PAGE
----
Personal Goal

Why would anyone in their right mind ride a bicycle across the country?

I've always had a desire and knack for different forms of transportation. I've spent many days in canoes and with backpacks slung over my shoulders but have rarely taken many long trips on a bicycle, despite the countless hundreds of miles I have bicycled in my life.

It seems like such a lofty goal to others. To some it seems impossible. "You're riding your bike across the country?" they say. It sounds almost as unusual and endless as copying the Encyclopedia Brittanica by hand.

Life is a journey, not a destination

While visiting some friends in Pittsburgh during the summer of 2001, one commented to another, "We should drive across the country next summer to pick Larry up in Oregon. He's riding his bike across the country, you know." Another friend looked puzzled thinking "Why would we drive to Oregon to get Larry when he's got a perfectly good motorcycle to ride back to Pennsylvania on?" It turns out I was planning to ride a bicycle.

Lots of people think I'm nuts. Others gave me a pat on the back and wished me luck.

I suppose that I should give a few reasons why I did it.

  • I have had only visited three of the states on the route and only on a very limited basis. (I've probably spent two weeks in Virginia, a total of 12 hours in Illinois, and about three days in Missouri.)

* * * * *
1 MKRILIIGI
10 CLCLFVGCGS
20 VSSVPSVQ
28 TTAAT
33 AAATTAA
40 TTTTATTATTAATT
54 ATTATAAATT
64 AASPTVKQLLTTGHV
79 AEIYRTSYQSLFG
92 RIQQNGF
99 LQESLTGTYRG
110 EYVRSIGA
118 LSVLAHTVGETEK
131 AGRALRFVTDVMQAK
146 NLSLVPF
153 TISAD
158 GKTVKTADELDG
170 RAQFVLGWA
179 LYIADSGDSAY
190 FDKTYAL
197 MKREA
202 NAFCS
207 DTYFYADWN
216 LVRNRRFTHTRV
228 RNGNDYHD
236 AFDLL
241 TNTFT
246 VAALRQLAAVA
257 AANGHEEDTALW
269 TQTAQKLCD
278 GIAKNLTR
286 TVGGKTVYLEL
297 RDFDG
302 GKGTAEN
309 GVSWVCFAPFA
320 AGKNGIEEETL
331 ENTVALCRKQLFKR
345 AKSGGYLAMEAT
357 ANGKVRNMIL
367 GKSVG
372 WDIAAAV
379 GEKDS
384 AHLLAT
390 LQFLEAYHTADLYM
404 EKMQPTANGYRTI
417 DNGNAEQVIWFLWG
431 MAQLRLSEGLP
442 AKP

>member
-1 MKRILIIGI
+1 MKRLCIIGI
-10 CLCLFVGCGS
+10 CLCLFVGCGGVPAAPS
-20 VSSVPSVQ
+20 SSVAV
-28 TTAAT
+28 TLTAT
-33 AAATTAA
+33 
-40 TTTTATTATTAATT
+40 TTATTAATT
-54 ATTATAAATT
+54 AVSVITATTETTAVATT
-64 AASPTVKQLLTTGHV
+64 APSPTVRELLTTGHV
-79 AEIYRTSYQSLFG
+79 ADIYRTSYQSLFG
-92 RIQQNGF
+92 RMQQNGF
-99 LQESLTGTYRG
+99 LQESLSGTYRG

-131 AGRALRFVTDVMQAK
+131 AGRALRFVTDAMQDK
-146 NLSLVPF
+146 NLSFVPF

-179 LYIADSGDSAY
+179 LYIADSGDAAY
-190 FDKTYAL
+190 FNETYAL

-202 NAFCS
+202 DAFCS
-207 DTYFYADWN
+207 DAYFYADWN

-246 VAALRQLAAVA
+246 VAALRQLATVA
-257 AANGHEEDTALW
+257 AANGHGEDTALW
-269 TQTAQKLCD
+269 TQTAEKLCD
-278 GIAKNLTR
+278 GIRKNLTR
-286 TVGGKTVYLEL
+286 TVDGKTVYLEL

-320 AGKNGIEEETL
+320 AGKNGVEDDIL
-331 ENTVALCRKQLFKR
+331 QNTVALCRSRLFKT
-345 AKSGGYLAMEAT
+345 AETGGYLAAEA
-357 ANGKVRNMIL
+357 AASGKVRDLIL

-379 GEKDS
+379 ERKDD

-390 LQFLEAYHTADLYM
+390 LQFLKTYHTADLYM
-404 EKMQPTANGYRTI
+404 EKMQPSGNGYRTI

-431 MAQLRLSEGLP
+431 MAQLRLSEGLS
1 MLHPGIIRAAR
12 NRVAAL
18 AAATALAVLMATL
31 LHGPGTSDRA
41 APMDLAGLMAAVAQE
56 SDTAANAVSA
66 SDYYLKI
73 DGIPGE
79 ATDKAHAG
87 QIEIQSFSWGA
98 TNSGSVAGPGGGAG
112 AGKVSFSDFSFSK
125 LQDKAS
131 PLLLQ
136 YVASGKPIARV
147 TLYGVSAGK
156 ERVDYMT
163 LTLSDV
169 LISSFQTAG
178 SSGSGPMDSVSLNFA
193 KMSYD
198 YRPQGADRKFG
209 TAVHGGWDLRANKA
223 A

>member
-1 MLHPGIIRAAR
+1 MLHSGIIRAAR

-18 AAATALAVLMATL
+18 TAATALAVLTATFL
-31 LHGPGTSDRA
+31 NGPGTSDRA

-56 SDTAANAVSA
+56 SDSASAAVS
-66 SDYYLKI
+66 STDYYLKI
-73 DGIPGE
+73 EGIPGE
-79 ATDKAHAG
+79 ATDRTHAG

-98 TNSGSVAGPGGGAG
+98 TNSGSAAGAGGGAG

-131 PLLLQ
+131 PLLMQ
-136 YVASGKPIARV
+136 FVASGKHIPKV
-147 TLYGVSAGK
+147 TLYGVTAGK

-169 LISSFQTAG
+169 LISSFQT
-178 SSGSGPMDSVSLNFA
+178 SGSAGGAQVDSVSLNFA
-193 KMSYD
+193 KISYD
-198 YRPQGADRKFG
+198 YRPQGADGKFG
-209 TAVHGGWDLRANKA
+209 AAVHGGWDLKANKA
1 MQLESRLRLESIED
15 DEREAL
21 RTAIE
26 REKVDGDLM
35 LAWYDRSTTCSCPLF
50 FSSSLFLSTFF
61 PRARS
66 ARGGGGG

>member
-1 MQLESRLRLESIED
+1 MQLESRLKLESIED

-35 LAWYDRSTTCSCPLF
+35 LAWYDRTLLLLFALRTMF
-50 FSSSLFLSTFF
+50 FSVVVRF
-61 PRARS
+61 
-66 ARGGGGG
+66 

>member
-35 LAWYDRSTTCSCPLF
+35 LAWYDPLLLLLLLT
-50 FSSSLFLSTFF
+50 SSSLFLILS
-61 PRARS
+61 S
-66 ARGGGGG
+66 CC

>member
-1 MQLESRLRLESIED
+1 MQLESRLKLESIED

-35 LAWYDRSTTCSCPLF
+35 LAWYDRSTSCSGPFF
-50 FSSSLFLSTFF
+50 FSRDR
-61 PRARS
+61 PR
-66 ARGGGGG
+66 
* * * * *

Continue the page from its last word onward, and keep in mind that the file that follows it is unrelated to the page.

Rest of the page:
• My profession as a teacher gave me just enough summer vacation to complete this adventure. There are thousands of other people who would like to do this but can't.
  • Advenot; repertoire.
  • There's a whole lot of America out there to see. Why not enjoy the view? I fear that our society misses the true majesty of our nation by exploring it in automobiles at highway speeds.

A teacher at the high school I graduated from, Mr. Jim Yeich, is part of my inspiration. Jim is a long time adventurer. He thru hiked the Appalachian Trail and has cycled across the country, following a more northerly route than I will. He's also cycled in Ireland and taken a dory (wooden hulled boat) down the Colorado River. These are just a few of his adventures.

He was a good resource for me and I consulted with him many times before I dipped the rear wheel in the Atlantic.

Jim (left), my father (center) and I discussing plans for the trip during a visit to my hometown at Easter 2001.

Jim and I discuss the design of the bike

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Lawrence J. Flint
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